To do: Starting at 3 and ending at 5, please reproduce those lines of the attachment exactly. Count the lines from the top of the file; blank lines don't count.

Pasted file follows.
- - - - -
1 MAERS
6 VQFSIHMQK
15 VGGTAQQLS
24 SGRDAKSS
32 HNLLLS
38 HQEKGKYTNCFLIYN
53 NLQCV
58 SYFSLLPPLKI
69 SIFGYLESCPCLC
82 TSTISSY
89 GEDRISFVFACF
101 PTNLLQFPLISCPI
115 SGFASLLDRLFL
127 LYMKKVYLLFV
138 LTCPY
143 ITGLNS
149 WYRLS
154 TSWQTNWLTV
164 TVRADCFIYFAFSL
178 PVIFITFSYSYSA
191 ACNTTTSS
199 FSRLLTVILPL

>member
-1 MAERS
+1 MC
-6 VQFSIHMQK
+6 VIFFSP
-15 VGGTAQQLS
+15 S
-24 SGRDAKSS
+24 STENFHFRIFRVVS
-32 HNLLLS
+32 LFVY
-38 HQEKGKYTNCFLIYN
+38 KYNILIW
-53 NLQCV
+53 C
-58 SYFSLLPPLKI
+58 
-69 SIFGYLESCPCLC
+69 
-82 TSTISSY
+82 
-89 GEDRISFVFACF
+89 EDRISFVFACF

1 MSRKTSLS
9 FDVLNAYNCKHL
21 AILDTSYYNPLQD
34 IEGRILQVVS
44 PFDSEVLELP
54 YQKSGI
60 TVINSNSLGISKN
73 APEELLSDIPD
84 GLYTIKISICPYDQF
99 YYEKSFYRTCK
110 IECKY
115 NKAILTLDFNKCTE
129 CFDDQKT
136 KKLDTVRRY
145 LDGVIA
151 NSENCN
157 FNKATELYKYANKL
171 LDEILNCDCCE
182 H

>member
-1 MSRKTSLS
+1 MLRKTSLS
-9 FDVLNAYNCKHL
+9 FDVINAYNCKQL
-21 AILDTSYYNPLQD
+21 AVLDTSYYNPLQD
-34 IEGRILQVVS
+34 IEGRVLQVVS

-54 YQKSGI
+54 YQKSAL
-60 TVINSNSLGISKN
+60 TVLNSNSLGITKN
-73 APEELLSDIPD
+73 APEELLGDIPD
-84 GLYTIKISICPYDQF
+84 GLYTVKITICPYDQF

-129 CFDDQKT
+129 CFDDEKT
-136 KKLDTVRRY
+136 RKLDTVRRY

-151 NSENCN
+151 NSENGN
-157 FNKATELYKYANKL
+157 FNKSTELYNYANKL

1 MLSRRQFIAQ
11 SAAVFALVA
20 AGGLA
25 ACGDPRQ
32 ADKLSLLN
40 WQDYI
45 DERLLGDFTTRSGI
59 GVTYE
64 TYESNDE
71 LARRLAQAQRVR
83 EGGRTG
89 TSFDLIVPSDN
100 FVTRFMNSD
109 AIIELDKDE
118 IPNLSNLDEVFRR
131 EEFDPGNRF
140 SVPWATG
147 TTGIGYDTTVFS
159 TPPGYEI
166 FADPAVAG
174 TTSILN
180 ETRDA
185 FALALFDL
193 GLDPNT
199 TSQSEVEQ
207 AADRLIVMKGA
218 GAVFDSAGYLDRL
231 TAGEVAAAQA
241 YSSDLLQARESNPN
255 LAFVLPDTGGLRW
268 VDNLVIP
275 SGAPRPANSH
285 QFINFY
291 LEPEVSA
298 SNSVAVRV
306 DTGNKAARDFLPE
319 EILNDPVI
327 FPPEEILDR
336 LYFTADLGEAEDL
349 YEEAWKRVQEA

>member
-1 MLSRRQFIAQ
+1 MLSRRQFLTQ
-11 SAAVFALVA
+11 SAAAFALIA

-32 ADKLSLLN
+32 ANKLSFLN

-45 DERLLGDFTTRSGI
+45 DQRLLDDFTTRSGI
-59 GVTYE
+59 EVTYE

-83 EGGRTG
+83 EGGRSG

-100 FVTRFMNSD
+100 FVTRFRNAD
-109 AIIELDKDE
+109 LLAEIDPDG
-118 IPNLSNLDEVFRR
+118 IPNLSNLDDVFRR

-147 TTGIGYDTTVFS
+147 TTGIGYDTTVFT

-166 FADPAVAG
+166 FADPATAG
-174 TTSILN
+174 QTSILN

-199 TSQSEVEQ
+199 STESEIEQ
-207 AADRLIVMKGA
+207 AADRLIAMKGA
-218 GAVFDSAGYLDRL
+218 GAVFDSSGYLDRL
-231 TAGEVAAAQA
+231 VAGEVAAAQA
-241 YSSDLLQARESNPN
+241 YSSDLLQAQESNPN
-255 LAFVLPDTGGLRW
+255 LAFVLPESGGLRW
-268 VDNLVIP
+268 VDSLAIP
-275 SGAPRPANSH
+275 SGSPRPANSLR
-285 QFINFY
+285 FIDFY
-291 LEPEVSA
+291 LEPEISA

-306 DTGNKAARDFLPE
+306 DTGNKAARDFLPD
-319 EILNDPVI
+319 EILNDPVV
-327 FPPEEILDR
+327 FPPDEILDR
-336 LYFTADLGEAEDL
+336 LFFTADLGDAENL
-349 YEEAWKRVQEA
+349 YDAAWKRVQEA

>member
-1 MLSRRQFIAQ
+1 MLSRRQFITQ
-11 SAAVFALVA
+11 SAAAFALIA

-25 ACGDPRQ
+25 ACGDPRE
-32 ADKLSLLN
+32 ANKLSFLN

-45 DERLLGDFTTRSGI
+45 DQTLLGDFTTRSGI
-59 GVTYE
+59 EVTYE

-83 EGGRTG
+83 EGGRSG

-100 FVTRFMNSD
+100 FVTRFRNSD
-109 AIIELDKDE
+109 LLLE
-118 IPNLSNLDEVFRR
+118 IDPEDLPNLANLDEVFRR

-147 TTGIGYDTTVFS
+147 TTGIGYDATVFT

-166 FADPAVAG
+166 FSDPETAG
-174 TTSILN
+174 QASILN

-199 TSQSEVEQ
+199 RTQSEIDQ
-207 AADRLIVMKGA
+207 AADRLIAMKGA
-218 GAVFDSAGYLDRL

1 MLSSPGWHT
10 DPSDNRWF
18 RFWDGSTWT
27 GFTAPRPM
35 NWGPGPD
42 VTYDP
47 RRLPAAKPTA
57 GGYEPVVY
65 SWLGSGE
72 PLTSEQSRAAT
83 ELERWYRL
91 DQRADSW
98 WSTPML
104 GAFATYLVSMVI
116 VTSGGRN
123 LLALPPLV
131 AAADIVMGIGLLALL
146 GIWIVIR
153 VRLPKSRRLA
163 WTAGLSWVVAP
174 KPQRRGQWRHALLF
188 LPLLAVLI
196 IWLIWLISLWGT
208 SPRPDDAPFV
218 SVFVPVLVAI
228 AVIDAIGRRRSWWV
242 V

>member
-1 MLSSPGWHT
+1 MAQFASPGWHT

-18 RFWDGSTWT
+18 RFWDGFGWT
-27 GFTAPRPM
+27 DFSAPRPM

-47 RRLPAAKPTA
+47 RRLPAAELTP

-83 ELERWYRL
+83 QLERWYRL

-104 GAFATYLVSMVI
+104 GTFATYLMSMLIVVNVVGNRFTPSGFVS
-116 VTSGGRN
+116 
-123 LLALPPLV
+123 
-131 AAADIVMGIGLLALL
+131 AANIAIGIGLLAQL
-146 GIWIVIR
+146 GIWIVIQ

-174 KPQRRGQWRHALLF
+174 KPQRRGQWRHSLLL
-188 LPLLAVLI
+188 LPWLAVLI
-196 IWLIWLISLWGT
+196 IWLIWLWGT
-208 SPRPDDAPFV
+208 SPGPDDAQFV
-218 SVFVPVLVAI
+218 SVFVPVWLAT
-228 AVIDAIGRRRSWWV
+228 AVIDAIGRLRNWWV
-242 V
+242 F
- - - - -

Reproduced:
15 VGGTAQQLS
24 SGRDAKSS
32 HNLLLS